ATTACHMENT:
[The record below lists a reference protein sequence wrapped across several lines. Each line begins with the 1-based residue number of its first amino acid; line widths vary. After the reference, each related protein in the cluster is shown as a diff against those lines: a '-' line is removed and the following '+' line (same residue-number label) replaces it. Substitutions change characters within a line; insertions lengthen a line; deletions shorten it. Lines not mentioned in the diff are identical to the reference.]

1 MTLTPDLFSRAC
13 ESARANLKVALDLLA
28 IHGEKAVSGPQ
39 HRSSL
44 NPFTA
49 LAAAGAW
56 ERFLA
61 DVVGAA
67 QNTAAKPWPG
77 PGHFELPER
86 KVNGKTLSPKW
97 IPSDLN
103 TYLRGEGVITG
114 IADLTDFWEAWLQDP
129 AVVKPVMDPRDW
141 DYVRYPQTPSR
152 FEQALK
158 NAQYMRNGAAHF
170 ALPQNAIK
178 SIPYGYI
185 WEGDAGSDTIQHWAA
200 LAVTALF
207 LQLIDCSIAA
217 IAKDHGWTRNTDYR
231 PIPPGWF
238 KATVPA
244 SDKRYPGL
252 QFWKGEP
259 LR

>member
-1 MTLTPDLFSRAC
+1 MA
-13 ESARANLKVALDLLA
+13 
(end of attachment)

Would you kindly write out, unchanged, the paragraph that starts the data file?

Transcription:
[The record below lists a reference protein sequence wrapped across several lines. Each line begins with the 1-based residue number of its first amino acid; line widths vary. After the reference, each related protein in the cluster is shown as a diff against those lines: a '-' line is removed and the following '+' line (same residue-number label) replaces it. Substitutions change characters within a line; insertions lengthen a line; deletions shorten it. Lines not mentioned in the diff are identical to the reference.]